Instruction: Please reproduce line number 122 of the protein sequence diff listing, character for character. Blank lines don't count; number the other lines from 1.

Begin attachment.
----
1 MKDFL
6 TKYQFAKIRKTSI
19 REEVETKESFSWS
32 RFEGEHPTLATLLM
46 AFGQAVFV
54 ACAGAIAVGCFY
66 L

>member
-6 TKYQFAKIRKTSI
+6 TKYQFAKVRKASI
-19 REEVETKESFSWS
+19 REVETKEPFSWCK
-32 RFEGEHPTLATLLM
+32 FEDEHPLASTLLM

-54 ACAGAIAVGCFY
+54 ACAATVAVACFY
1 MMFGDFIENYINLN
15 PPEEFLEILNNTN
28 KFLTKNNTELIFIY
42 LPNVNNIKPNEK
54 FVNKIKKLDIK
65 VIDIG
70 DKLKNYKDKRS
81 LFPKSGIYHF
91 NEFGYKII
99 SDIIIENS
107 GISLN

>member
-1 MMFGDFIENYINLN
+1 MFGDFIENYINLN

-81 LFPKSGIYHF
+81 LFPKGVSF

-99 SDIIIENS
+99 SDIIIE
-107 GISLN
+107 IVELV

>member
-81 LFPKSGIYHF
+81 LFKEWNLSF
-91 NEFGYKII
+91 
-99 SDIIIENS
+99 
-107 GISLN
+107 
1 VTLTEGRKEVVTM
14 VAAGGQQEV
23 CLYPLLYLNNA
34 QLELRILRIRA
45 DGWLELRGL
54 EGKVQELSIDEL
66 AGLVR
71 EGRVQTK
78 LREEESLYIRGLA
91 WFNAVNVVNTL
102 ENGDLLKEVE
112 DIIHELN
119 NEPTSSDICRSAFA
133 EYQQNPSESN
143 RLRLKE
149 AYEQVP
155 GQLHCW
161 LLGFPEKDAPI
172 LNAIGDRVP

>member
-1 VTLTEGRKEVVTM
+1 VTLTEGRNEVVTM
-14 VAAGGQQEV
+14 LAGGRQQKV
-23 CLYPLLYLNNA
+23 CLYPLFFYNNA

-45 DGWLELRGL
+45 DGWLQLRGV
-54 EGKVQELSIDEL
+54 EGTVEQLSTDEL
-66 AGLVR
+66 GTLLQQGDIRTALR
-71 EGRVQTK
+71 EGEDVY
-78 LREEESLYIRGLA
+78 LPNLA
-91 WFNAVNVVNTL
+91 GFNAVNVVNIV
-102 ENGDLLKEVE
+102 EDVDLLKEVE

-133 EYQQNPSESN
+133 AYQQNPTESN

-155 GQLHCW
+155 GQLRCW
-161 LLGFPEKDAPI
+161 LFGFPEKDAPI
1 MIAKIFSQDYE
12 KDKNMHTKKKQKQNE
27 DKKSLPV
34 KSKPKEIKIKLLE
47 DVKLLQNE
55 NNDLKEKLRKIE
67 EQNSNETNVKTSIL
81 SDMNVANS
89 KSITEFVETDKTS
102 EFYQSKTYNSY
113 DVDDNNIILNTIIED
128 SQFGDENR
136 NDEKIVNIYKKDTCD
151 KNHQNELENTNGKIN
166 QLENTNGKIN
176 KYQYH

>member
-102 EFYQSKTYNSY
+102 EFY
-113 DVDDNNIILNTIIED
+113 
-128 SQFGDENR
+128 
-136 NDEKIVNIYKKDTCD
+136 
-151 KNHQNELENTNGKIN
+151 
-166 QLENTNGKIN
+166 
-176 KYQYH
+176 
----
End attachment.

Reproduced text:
+176 